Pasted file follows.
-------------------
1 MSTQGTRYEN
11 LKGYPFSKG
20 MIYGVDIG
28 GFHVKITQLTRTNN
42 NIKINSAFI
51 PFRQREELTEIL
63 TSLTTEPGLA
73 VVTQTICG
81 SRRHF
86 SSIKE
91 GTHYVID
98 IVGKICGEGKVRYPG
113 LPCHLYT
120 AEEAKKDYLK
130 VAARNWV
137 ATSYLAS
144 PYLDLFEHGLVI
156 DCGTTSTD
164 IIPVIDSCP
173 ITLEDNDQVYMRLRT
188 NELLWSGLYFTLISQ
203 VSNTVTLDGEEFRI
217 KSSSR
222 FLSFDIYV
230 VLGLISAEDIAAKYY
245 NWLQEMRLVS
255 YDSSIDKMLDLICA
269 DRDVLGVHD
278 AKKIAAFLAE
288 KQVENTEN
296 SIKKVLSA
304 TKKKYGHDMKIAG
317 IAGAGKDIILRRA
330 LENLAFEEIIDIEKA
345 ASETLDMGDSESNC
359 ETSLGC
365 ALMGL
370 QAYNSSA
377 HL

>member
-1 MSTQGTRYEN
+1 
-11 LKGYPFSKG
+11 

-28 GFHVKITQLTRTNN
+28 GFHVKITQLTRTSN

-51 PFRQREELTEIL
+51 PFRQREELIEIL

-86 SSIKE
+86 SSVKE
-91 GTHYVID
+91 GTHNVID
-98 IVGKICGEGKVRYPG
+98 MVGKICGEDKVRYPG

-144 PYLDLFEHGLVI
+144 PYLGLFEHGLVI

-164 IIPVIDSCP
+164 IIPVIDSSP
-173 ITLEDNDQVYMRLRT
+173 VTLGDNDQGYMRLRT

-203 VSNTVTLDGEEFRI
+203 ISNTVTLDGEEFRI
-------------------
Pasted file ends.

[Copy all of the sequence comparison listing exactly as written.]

1 MSTQGTRYEN
11 LKGYPFSKG
20 MIYGVDIG
28 GFHVKITQLTRTNN
42 NIKINSAFI
51 PFRQREELTEIL
63 TSLTTEPGLA
73 VVTQTICG
81 SRRHF
86 SSIKE
91 GTHYVID
98 IVGKICGEGKVRYPG
113 LPCHLYT
120 AEEAKKDYLK
130 VAARNWV
137 ATSYLAS
144 PYLDLFEHGLVI
156 DCGTTSTD
164 IIPVIDSCP
173 ITLEDNDQVYMRLRT
188 NELLWSGLYFTLISQ
203 VSNTVTLDGEEFRI
217 KSSSR
222 FLSFDIYV
230 VLGLISAEDIAAKYY
245 NWLQEMRLVS
255 YDSSIDKMLDLICA
269 DRDVLGVHD
278 AKKIAAFLAE
288 KQVENTEN
296 SIKKVLSA
304 TKKKYGHDMKIAG
317 IAGAGKDIILRRA
330 LENLAFEEIIDIEKA
345 ASETLDMGDSESNC
359 ETSLGC
365 ALMGL
370 QAYNSSA
377 HL

>member
-1 MSTQGTRYEN
+1 
-11 LKGYPFSKG
+11 

-28 GFHVKITQLTRTNN
+28 GFHVKITQLTRTSN

-51 PFRQREELTEIL
+51 PFRQREELIEIL

-86 SSIKE
+86 SSVKE
-91 GTHYVID
+91 GTHNVID
-98 IVGKICGEGKVRYPG
+98 MVGKICGEDKVRYPG

-144 PYLDLFEHGLVI
+144 PYLGLFEHGLVI

-164 IIPVIDSCP
+164 IIPVIDSSP
-173 ITLEDNDQVYMRLRT
+173 VTLGDNDQGYMRLRT

-203 VSNTVTLDGEEFRI
+203 ISNTVTLDGEEFRI